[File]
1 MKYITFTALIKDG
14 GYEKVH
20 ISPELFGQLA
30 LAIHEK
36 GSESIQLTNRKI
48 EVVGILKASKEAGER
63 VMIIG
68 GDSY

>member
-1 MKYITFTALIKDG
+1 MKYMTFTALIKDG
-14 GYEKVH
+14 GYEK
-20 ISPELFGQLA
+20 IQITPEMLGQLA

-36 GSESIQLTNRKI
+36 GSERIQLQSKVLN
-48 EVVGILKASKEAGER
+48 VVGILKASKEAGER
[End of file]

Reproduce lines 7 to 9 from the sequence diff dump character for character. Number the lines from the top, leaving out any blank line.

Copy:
63 VMIIG
68 GDSY

>member